by Michelle Rutter, NCIA Government Relations Manager
Last week, we explained the appropriations process and detailed how Congress allocates federal funds (click here for a quick refresh). This week, we’ll take a look at how exactly cannabis fits into the equation, and why it matters.
By 2001, California, Oregon, Alaska, Washington, Maine, Hawaii, Nevada, and Colorado had all legalized medical cannabis. As is still the case, federal law and these medical cannabis laws contradicted one another, and as a result, one member of Congress decided that something had to be done. That congressman was Rep. Maurice Hinchey (D-NY), and he decided to use Congress’ “power of the purse,” or the appropriations process, to protect medical cannabis laws and patients.
Rep. Hinchey first introduced an amendment addressing these inconsistencies between state and federal cannabis laws in 2001, but withdrew it before it could be voted on. Just two years later, in 2003, Rep. Hinchey teamed up with Rep. Dana Rohrabacher (R-CA) to introduce what would simply become known as the “Hinchey-Rohrabacher amendment,” which prohibited the Department of Justice from using its federally appropriated funds to interfere with the implementation of state medical cannabis laws. The amendment failed when brought to the House floor for a vote by a margin of 152–273, and would continue to fail five more times over the next decade.
By 2014, the amendment was known as the “Rohrabacher-Farr amendment,” and was introduced in the House of Representatives by Rep. Rohrabacher and Rep. Sam Farr (D-CA). Finally, hard work and patience paid off: when brought to the House floor for a vote on May 30, 2014, the amendment passed by a 219–189 margin as an attachment to the Commerce, Justice, and Science Appropriations bill for fiscal year 2015. In the hyper-partisan times we live in, the amendment was lauded for being bipartisan and receiving the support of nearly 50 Republicans.
The amendment was then introduced in the Senate by Sens. Rand Paul (R-KY) and Cory Booker (D-NJ) just weeks later, but was not allowed a vote. In December, however, the amendment was inserted into the spending bill as part of final negotiations, and the bill was signed into law by President Obama on December 16, 2014.
Thankfully, that amendment remains in place today and continues to protect medical cannabis businesses, patients, and laws in the 31 states where it’s legal. It hasn’t been easy, though: appropriations bills must be negotiated and passed annually, so the amendment must be introduced year after year. Not only that, the appropriations process is riddled with legislative procedures and technicalities that have made the amendment’s passage a struggle in the Republican controlled Congress.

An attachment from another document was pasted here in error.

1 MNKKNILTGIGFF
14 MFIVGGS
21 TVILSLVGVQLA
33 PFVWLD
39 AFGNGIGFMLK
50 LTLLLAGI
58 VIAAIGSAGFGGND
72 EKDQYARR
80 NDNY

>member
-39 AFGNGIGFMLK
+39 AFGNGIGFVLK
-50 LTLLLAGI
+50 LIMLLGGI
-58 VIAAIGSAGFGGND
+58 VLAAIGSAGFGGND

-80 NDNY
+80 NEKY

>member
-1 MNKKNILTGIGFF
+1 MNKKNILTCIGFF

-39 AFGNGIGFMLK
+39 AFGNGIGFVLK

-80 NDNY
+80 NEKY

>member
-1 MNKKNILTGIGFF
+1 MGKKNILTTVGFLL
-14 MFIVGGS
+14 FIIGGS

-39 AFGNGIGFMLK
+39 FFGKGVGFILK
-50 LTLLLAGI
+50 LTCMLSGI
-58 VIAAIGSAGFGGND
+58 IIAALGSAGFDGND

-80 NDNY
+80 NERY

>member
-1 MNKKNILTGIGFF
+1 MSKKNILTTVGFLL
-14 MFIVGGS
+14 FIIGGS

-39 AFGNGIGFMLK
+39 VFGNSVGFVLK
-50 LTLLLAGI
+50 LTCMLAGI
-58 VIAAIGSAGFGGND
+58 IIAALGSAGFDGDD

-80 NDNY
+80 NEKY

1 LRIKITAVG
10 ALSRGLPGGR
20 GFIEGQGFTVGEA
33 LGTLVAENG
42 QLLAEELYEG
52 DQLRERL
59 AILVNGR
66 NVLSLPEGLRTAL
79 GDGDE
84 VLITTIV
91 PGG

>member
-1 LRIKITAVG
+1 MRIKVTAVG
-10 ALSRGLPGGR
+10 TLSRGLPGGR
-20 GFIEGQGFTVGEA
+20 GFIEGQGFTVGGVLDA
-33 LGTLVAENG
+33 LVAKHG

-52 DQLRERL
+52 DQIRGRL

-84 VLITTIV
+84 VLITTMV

Since its initial passage in 2014, the amendment has been renamed multiple times, introduced by a member of the House Appropriations Committee, been introduced by the Senate Appropriations Committee Ranking Member, been included in nearly a dozen continuing resolutions, and been included in the original (unamended) text of the Senate’s version of the appropriations bill. Needless to say, the amendment has had quite a legislative journey in just four years! Despite all of that, however, the amendment has not received a House floor vote since 2015, and has never received one in the Senate.
Funding for fiscal year 2018 ends this Sunday, September 30. It is expected that the House of Representatives will vote this week on an appropriations package that would include yet another continuing resolution, likely beyond the midterm elections. This package, if passed, will include medical cannabis protections. If this appropriations package does not pass by September 30, the government will shut down, and medical cannabis businesses and patients will be left in limbo.
This simple, one sentence appropriations amendment is the only thing standing in the way of the Department of Justice from prosecuting medical cannabis businesses and patients, and as you’ve read, the process of getting it included into the federal appropriations bill every year can be incredibly difficult. NCIA continues to focus on ensuring that these protections remain in place, but also works to expand them to include adult-use cannabis businesses. In addition, NCIA is trying to use the appropriations process to advance other areas of cannabis policy, like curtailing the Treasury Department from prosecuting banks that choose to service the legal cannabis industry, and prohibiting the Department of Veterans Affairs from punishing veterans that choose to use cannabis in states where it’s legal. While the appropriations process is long, arduous, and incredibly technical, ensuring the inclusion of cannabis amendments is essential, imperative, and crucial.
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